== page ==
Night vision scopes work like magic. In settings where our eyes are useless, these devices come to your rescue. In reality, there is no trick used with a night scope. There is only science. For now, it is better for you to know how does a night vision scope before wondering about anything.
Most of the standard night visions will let you see a person at 200 yards (183 meters) even there is a zero visibility. In this sense, these visual accessories are ideal to be used during the night or areas where there are poor lighting. There are two ways on how a night vision scope works. It just depends on the design and system that were used.
Two Ways A Night Vision Can Work
This is the most common design of today’s night vision scopes. The device collects a small amount of light and amplifies it up to the point it can produce a comprehensible display. Aside from light, image enhancement scopes also gather some portions of the infrared light spectrum. Your eyes may not see these elements, but they are just there. These factors are essential in the processing of visual images amidst the darkness.
By default, thermal imaging is a form of night vision. A thermal imaging device will let you see you see the upper part of the spectrum of infrared light. Specifically, this element is emitted as a form of heat instead of light. Of course, hot objects like human bodies are emitting more of this light than cold objects such as trees.
A Little Science Of Light
Before you can fully understand night vision scopes, you should know more about the concept of light. Light have specific wavelengths. These are the energy that a light can produce. You can expect that lights that produce shorter wavelengths have higher energy levels. When it comes to visible light, the color violet has the highest energy. On the other hand, the red is the weakest.
After the visible light comes the infrared spectrum. There are three categories in where you can categorize an infrared light. Here are they:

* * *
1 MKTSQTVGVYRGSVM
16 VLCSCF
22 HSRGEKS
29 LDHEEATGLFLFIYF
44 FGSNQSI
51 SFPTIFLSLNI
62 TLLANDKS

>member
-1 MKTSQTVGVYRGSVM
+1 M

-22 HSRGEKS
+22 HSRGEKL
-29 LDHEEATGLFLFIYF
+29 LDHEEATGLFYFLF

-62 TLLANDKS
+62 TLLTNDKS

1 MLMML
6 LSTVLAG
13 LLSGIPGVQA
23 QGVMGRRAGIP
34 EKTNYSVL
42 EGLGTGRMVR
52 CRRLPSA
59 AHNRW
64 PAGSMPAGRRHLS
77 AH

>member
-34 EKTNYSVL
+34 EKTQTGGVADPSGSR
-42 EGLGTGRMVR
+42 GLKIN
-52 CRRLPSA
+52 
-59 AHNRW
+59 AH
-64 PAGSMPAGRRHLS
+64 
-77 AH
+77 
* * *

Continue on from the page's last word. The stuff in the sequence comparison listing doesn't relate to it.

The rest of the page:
- Near-Infrared – You can say that this light is close to being visible to the naked eye. A near-IR has a wavelength that spans between 0.7 to 1.3 microns
- Mid-Infrared – This infrared light has a wavelength that ranges from 1.3 to 3 microns. Today, near-IR and mid-IR has a variety of applications, aside from being in a night vision scope. Such of these are remote controls of your television.
- Thermal-Infrared – This one occupies the biggest portion of the infrared spectrum. Specifically, its wavelengths range from 3 microns to more than 30 microns.
The main difference of thermal infrared to the other two is that it is emitted by the object, instead of being reflected off it. This technology is common in thermal infrared scopes.
How Does A Night Vision Scope Work
As mentioned, image enhancement is the common type of night vision scope. This technology heavily relies on image intensifier tubes in collecting and amplifying both visible and infrared lights!
Here is how this technology works:
- A night vision scope contains an objective lens. This is the component that captures the surrounding visible and near-infrared lights.